Wednesday, March 5, 2014

The Up Side of Down

Is there an up side of down? I was returning to Krum from a clergy meeting and listening to NPR when I heard a report from an author who was making just this claim. Between the winter membership drive invitations, Megan McArdle made various points on while failure is so essential to human growth and well-being. It sounds counter-intuitive, but as I listened, I understood.

When we fail, we have the opportunity to learn from the mistakes we made. When things come easily to us, we actually may not learn as much. It’s the difference between seeing the results of our attempts as the outcome of hard work and effort or natural ability.

My husband is a saxophonist and currently teaches students from middle school to undergraduate. We have had many conversations about effort versus talent. From his perspective, he would gladly take the student willing to try and try hard rather than one who coasts on native ability. It’s a lesson that translates well beyond music. We all run out of talent at some point, whatever we are attempting, and it’s then that our effort must kick in.

Or worse, suffering and tragedy come through no doing of our own and we must be resilient. And resilience is built through failing, dusting ourselves off, and trying again. I’ve reminded myself of this lesson as I watch my son grow. It’s tempting to hover over him, to use my strength, resilience, and maturity to shield him from all harm. My hands instinctively rose to catch him whenever he was learning to walk and would stumble. While some measure of safety is important, I must allow him to try, to fail, and to learn. It’s the way that all of us become resilient individuals.

Resilience is about more than being strong. It’s the difference between the oak and the willow trees, if you’ve heard that old story. The two trees are standing on the bank of a river and the oak is bragging to the willow about how beautiful and strong it is, how its branches reach up to the sky, and its roots hold deep within the earth. The willow agrees, its branches sagging with sadness, brushing the face of the river. That night, a powerful storm comes with ripping winds. The willow’s branches are tossed by the wind, but its supple frame bends. The oak is not so lucky. With a mighty crack, the rigid oak breaks before the storm. That’s not to say that the willow is unscathed, but it survives because of its resiliency.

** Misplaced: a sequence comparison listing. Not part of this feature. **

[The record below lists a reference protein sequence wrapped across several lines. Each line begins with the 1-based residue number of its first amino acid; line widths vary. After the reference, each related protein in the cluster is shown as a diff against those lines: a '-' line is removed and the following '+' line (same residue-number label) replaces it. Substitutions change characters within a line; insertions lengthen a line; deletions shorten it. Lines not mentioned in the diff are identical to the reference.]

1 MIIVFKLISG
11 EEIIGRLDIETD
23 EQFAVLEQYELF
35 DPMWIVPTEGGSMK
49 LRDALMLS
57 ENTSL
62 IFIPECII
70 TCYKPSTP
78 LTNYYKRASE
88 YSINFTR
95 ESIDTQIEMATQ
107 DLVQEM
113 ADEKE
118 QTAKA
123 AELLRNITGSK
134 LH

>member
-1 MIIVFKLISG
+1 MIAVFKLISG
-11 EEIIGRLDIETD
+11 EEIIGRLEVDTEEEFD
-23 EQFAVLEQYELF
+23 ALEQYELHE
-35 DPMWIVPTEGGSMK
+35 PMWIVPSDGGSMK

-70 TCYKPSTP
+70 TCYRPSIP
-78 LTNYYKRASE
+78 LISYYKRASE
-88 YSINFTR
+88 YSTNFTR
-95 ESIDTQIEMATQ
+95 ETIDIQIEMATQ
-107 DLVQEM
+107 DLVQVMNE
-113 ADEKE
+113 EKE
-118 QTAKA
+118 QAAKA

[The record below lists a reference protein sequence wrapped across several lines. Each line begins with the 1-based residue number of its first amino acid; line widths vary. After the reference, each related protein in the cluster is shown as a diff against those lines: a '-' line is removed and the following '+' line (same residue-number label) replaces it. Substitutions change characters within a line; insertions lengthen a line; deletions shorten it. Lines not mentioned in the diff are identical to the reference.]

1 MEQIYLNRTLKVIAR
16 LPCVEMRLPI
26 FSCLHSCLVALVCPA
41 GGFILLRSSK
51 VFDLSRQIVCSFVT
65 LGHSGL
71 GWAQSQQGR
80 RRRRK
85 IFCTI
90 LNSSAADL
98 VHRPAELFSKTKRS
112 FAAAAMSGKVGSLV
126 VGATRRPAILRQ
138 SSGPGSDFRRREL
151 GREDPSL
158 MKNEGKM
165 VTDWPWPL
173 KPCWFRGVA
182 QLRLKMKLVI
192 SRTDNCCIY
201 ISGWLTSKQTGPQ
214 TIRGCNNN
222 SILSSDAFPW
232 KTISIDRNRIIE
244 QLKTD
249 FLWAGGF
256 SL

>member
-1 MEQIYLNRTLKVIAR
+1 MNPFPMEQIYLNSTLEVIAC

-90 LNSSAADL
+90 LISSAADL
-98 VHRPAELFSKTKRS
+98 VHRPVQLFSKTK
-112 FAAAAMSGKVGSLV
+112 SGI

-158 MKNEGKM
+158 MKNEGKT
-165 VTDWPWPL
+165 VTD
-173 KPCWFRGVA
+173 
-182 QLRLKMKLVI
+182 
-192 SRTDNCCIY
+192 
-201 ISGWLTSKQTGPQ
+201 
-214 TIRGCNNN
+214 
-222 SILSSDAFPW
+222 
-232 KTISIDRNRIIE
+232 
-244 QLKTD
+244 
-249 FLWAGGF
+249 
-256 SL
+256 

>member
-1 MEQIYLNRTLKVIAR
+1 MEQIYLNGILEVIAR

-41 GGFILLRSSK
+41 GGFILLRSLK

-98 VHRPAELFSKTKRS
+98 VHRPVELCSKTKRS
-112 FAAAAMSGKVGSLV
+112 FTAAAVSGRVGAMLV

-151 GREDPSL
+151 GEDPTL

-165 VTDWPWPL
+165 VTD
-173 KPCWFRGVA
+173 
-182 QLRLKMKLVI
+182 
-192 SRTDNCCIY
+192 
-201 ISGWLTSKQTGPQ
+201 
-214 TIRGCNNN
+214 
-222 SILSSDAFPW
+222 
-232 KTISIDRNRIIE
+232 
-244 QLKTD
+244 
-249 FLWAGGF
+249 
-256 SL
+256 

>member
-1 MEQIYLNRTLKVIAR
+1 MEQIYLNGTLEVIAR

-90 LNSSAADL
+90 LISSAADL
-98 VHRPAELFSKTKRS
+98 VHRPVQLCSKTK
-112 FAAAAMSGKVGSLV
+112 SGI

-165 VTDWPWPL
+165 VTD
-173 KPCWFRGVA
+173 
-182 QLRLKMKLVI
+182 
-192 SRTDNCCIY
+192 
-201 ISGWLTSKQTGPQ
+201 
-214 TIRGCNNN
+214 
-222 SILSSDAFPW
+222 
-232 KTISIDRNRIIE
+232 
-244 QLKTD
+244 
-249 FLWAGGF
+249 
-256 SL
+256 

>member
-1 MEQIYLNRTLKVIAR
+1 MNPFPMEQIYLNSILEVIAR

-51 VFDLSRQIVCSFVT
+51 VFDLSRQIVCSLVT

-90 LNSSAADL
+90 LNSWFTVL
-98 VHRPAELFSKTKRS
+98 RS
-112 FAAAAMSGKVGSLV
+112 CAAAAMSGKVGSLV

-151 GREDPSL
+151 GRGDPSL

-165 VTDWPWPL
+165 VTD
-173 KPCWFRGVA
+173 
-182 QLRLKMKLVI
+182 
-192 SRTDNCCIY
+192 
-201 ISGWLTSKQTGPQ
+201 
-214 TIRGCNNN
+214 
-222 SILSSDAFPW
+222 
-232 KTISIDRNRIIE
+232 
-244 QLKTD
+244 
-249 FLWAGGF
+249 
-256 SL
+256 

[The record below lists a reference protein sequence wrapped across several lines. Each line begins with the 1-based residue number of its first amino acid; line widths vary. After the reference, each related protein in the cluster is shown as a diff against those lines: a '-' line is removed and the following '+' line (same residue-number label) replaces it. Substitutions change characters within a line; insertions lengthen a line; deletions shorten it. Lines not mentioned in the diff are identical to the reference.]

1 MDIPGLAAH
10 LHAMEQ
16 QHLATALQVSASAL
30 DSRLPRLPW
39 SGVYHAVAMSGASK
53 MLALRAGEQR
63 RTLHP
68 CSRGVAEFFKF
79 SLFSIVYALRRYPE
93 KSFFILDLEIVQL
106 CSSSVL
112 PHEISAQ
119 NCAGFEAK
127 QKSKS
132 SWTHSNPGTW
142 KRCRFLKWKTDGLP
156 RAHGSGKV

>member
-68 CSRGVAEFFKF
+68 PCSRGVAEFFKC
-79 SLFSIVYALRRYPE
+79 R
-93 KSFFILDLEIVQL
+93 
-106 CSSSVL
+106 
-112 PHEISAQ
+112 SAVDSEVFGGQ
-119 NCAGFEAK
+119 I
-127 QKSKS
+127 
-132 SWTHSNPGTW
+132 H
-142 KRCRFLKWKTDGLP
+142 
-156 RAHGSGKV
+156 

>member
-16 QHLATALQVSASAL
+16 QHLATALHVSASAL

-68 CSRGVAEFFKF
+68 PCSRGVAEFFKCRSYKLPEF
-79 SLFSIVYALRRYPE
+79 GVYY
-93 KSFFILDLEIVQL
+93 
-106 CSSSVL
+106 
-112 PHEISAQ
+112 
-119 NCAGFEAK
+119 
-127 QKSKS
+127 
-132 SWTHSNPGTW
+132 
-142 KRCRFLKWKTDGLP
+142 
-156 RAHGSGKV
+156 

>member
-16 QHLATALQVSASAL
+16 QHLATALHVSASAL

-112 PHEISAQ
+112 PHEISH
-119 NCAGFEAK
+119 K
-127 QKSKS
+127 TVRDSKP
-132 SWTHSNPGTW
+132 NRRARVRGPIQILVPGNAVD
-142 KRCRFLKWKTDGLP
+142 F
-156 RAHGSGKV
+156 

It can be the same way for us. Last year was an incomparably hard year for me and my family. I lost my grandfather, my baby, and my father in just a matter of months. While I was bruised and battered by the waves of loss and grief, I also recognized something profound. My spirit was like a weeble-wobble, those little toys that may sway and teeter, but don’t fall down. And eventually, by God’s grace, I began to be righted.

Especially in the loss of our baby, I recognized the healing capacity of our wounded places. My grief, and my willingness to be open about our story, gave others the permission to share their stories of pain. I heard so many stories from men and women who had finally found a safe place to share and be heard. While I don’t believe God causes the pain and brokenness we experience in our lives, I do believe God redeems it.

Christ is the exemplar of this redemptive power of God through the cross and resurrection. “He himself bore our sins in his body on the cross, so that, free from sins, we might live for righteousness; by his wounds [we] have been healed” (1 Peter 2:24). In Jesus’ woundedness for our sake, we are offered grace upon grace. God can transform our wounds, our failures, our weakness into avenues of grace for ourselves and others. May we find that grace and claim it, wherever we find ourselves in this season. 

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